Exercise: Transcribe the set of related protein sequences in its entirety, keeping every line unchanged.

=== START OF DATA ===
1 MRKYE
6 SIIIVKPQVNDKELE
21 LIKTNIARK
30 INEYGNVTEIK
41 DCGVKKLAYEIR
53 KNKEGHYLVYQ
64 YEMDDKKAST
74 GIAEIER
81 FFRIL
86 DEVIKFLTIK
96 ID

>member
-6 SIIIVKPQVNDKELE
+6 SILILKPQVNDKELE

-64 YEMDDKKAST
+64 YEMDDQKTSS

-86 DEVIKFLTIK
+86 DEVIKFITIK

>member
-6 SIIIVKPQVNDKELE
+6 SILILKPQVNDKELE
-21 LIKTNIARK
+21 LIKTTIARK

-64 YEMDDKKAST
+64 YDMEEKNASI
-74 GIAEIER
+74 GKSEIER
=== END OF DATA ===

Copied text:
1 MRKYE
6 SIIIVKPQVNDKELE
21 LIKTNIARK
30 INEYGNVTEIK
41 DCGVKKLAYEIR
53 KNKEGHYLVYQ
64 YEMDDKKAST
74 GIAEIER
81 FFRIL
86 DEVIKFLTIK
96 ID

>member
-6 SIIIVKPQVNDKELE
+6 SILILKPQVNDKELE

-64 YEMDDKKAST
+64 YEMDDQKTSS

-86 DEVIKFLTIK
+86 DEVIKFITIK

>member
-6 SIIIVKPQVNDKELE
+6 SILILKPQVNDKELE
-21 LIKTNIARK
+21 LIKTTIARK

-64 YEMDDKKAST
+64 YDMEEKNASI
-74 GIAEIER
+74 GKSEIER